Last Tuesday’s MDJ included a story from the AP on the rising costs of college education and the similar rise in federal financial assistance. Both the article’s title and opening paragraph suggest federal student aid is rising to offset higher education costs. In reality, higher education costs are rising sharply as a result of the increase in federal financial aid.
Education can be thought of as a technology. It is a tool used to increase productivity and prosperity. The normal cost structure for technologies is to start high and decline rapidly (think of the cost of a computer). Education is one of the lone technologies to defy this pattern, specifically because it is so dependent on subsidies such as financial aid and “scholarships.”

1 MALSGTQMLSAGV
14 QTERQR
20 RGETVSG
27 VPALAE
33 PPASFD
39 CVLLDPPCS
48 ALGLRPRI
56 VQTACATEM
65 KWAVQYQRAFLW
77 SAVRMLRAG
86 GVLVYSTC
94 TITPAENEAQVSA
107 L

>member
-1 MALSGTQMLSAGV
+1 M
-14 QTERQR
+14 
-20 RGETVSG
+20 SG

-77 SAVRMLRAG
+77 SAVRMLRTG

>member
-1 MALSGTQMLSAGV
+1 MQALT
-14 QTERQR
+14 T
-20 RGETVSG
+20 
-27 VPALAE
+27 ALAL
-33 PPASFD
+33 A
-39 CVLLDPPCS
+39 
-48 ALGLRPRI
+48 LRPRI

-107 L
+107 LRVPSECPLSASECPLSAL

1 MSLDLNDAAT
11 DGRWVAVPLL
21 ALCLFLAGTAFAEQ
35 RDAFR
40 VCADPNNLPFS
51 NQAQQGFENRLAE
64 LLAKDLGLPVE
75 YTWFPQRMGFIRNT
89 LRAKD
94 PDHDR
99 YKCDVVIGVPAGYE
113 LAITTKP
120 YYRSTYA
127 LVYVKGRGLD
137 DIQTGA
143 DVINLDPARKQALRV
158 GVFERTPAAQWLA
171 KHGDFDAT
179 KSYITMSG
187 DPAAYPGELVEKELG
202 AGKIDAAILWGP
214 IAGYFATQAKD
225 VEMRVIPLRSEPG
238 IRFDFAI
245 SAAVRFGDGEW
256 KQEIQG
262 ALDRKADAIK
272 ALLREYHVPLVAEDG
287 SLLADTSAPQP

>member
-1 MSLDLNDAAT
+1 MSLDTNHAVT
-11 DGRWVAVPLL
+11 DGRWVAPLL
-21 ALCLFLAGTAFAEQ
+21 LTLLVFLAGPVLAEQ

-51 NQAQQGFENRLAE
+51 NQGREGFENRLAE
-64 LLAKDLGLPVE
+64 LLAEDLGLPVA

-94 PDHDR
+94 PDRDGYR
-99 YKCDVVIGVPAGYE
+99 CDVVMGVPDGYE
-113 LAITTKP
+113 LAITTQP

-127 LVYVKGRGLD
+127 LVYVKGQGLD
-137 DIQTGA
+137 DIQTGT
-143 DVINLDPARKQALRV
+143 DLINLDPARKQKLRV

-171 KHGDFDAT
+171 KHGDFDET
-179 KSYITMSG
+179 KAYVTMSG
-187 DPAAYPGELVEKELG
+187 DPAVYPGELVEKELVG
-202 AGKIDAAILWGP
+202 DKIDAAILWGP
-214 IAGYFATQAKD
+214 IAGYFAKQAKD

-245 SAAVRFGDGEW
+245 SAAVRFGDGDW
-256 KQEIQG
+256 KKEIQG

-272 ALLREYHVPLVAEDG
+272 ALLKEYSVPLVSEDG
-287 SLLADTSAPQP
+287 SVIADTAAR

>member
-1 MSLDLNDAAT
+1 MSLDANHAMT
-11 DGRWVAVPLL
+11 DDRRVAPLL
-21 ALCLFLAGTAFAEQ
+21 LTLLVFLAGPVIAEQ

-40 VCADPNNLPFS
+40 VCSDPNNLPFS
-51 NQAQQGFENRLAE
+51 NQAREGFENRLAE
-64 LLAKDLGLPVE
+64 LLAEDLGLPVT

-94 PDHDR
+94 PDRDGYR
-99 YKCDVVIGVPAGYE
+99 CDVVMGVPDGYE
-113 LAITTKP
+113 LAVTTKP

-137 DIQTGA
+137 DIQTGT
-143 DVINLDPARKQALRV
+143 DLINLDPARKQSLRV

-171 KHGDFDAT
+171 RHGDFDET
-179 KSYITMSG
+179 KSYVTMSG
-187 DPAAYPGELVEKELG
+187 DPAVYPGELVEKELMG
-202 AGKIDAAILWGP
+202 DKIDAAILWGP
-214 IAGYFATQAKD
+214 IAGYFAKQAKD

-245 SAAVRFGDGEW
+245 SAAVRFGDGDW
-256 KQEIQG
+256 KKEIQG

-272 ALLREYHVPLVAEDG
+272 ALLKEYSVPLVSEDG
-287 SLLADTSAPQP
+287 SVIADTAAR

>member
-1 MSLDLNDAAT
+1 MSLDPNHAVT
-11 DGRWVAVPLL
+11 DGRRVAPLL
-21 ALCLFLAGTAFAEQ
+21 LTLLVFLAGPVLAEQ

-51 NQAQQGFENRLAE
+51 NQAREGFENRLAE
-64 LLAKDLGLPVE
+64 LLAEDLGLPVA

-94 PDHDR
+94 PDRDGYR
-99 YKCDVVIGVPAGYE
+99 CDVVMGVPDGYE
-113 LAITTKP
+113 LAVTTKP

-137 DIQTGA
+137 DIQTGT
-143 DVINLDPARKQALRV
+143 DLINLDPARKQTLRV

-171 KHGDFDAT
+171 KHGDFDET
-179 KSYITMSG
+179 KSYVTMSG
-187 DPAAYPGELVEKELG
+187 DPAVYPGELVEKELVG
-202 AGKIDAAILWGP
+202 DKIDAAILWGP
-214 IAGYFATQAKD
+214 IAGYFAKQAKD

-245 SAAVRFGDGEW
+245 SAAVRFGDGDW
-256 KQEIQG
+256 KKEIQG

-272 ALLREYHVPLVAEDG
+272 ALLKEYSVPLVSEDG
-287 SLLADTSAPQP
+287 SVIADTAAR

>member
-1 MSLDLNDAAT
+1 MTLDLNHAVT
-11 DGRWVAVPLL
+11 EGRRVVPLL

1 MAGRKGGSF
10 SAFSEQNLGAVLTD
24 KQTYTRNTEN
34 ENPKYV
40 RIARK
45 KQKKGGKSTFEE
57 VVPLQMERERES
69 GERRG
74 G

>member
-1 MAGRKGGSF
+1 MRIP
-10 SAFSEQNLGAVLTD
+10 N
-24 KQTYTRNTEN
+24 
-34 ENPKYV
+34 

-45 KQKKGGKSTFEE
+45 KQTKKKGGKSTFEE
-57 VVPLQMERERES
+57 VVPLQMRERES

Government subsidies are often promoted specifically to drive prices higher. For example, federal price quotas on sugar result in a price for American consumers nearly double the price on the global market. This is done openly with the political objective of protecting domestic producers from the harm caused by lower prices. Although politicians would never admit financial aid programs are designed to drive prices higher, the consequences of these programs is widely accepted within the realm of economics.
People spend their own money more prudently than they spend other people’s money. People who spend other people’s money on other people spend least prudently of all. Only when the subsidies end will the costs of college, or sugar, decline.